United States District Court, E.D. Missouri, Eastern Division
MEMORANDUM AND ORDER
RICHARD WEBBER SENIOR UNITED STATES DISTRICT JUDGE
matter comes before the Court on Plaintiffs' Motion for
Class Certification [ECF No. 172] and Supplemental Motion for
Class Certification [ECF No. 207].
Ron Golan and Doris Golan (“Plaintiffs”)
initiated this lawsuit by filing a petition in the Circuit
Court of St. Louis County on October 3, 2012. On December 4,
2013, Plaintiffs filed an amended class action petition
claiming violations of the Missouri No Call List, Missouri
Revised Statute § 407.1095-407.1110, and the Telephone
Consumer Protection Act (“TCPA”), 47 U.S.C.
§ 227, et seq., against Defendants Veritas
Entertainment, LLC, Veritas Marketing, LLC, Freeeats.com,
Inc., AIC Communications, LLC, Joseph S. Gabriel, III,
Mission City Management, LLC, Courage 2012, LLC, James R.
Leininger, Sixdi, Inc., Bob Brewer, and Michael Dale
Huckabee. Defendants removed the action to this Court where
Plaintiffs' Amended Class Action Petition was dismissed
for lack of Article III standing. On June 8, 2015, the Eighth
Circuit Court of Appeals reversed this Court's dismissal
and remanded for further proceedings. Subsequent to the
Eighth Circuit's ruling, Plaintiffs filed a Second
Amended Class Action Complaint asserting only TCPA claims.
Defendants Michael Huckabee, Bob Brewer, and SixDi, Inc. have
since been dismissed.
allegations of Plaintiffs' Second Amended Complaint
(“Complaint”) focus on telemarketing of a movie
titled “Last Ounce of Courage.” Plaintiffs allege
Defendants engaged in an advertising campaign for the movie
which included telephone calls to approximately four million
residential telephone numbers throughout the United States.
Plaintiffs allege the telephone calls were prerecorded,
appeared as surveys to recipients about traditional American
values, and told recipients if they believed in freedom and
liberty, they would enjoy the movie. As alleged in the
Complaint, Defendant Michael Huckabee was the voice for the
prerecorded messages. Plaintiffs allege they received two
telephone calls with the prerecorded voice to their
residential telephone number, which was registered on the
federal Do Not Call List. Further, Plaintiffs allege they did
not consent to receive these calls.
assert Defendants violated section 227(b)(1)(B) of the TCPA,
which, with certain exceptions, prohibits persons from
initiating calls to residential telephone lines using a
prerecorded voice to deliver a message without the called
party's prior express consent. Plaintiffs filed the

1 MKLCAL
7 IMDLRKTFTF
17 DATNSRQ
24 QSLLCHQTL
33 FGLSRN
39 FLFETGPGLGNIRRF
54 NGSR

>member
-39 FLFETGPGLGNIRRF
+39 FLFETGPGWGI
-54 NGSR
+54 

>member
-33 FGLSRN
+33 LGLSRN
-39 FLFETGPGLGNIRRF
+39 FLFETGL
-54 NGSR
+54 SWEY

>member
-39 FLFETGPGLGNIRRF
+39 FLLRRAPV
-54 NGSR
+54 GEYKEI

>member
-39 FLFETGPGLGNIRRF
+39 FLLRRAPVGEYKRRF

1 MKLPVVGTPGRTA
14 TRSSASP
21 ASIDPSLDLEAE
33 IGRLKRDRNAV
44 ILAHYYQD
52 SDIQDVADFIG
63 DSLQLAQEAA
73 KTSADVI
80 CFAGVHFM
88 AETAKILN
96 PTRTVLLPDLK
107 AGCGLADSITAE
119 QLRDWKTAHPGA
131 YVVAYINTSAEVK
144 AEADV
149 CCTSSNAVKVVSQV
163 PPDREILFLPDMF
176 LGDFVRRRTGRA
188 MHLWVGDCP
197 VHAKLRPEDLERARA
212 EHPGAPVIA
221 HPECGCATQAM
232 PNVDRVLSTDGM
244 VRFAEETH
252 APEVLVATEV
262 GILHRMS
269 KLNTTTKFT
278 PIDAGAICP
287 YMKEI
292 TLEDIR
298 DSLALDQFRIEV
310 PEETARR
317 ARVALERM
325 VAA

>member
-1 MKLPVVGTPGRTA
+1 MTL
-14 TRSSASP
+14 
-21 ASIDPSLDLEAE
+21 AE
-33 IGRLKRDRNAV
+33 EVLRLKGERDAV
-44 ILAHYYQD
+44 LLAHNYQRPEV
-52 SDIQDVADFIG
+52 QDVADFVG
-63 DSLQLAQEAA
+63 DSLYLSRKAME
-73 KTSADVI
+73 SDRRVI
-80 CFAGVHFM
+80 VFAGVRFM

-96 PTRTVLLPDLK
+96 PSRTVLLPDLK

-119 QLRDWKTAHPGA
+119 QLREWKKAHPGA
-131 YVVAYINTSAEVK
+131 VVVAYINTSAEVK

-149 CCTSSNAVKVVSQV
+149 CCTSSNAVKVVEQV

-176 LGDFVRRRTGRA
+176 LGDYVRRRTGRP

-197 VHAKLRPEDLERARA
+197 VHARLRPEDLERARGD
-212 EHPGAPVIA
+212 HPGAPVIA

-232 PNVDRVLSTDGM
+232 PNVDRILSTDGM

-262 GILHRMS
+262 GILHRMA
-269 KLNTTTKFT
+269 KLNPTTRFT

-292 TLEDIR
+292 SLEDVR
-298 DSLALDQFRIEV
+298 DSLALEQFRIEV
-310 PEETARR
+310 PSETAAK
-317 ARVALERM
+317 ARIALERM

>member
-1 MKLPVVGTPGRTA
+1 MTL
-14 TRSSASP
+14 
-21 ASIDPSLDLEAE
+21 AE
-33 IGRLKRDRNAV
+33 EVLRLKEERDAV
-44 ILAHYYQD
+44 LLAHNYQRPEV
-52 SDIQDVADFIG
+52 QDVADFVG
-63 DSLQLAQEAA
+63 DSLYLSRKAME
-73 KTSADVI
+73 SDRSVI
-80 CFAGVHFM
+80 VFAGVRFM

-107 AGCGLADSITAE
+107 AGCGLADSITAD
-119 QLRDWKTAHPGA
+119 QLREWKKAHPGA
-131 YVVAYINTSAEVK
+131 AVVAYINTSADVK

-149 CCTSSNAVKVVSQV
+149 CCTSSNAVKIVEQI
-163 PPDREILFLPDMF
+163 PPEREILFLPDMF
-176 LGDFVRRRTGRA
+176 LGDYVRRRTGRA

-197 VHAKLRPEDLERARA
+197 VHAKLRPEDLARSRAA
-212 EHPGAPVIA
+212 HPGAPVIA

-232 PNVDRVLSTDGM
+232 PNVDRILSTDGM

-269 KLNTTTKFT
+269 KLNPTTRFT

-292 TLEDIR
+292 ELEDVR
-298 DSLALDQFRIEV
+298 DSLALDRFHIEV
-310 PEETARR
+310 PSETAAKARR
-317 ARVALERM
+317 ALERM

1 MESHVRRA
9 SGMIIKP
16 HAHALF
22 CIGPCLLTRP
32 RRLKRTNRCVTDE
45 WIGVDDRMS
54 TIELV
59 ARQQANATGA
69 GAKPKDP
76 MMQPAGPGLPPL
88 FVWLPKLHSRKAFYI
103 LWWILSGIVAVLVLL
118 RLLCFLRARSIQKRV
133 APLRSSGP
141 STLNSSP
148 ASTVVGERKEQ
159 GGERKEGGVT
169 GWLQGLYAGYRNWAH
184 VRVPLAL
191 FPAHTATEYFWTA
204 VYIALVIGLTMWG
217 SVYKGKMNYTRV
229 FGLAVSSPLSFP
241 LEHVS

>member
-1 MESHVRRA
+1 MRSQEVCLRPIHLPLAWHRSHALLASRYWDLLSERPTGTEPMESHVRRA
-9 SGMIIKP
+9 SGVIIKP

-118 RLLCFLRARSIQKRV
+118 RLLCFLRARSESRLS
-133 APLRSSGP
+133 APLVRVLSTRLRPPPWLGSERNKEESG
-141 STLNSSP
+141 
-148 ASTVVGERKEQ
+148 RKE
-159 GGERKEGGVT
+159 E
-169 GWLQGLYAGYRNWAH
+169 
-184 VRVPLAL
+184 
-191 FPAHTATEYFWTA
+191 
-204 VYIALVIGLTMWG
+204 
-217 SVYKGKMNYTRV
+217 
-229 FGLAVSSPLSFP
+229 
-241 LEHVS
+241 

current Motions for Class Certification seeking to certify a
passed the TCPA in 1991, prompted by “[v]oluminous
consumer complaints about abuses of telephone
technology.” Mims v. Arrow Fin. Servs. LLC,
132 S.Ct. 740, 744 (2012). The TCPA “bans certain
practices invasive of privacy and directs the Federal
Communications Commission . . . to prescribe implementing
regulations.” Id. The TCPA provides expressly
for private lawsuits (see47 U.S.C. 227(b)(3)) over
which state and federal courts have concurrent jurisdiction.
Mims, 132 S.Ct. at 745. It provides that a
“person or entity” may bring an action
“based on a violation of this subsection or the
regulations prescribed under this subsection” to enjoin
such violation, recover damages, or both. 47 U.S.C. §
227(b)(3); see also Nack v. Walburg, 715
F.3d 680, 686-87 (8th Cir. 2013). It also permits state
officials to bring an action on behalf of state residents. 47
U.S.C. § 227(e)(6)(A).
Rule 23(a) of the Federal Rules of Civil Procedure, a party
seeking class certification must demonstrate: (1) the class
is so numerous joinder of all members is impracticable; (2)
there are questions of law or fact common to the class; (3)
the claims or defenses of the representative parties are
typical of the claims or defenses of the class; and (4) the
representative parties will fairly and adequately protect the
interests of the class. See Wal- Mart Stores,
Inc. v. Dukes, 131 S.Ct. 2541, 2551 (2011) (moving party
must “affirmatively demonstrate his compliance with the
Rule”). The party seeking certification also must show
one of the subsections in Rule 23(b) is met.
case, Plaintiffs seek to certify a class under Rule 23(b)(3).
Rule 23(b)(3) actions require a court to find (1) the
questions of law or fact common to class members predominate
over any questions affecting only individual members, and (2)
a class action is superior to other available methods for
fairly and efficiently adjudicating the controversy.
See Blades v. Monsanto Co., 400 F.3d 562,
566 (8th Cir. 2005).
seek to certify the following class:
All persons within the United States to whom Defendants (or
some person on Defendants' behalf), within four years of
October 3, 2012, initiated one or more telephone calls to
such persons' residential telephone lines using the
recorded voice of Mike Huckabee to deliver a message as part
of the above-mentioned campaign regarding the movie Last
Ounce of Courage.
challenge certification of this class on several grounds;
their main argument focuses on Plaintiffs alleged failure to
prove commonality because they cannot prove lack of consent
on a class-wide basis. The ...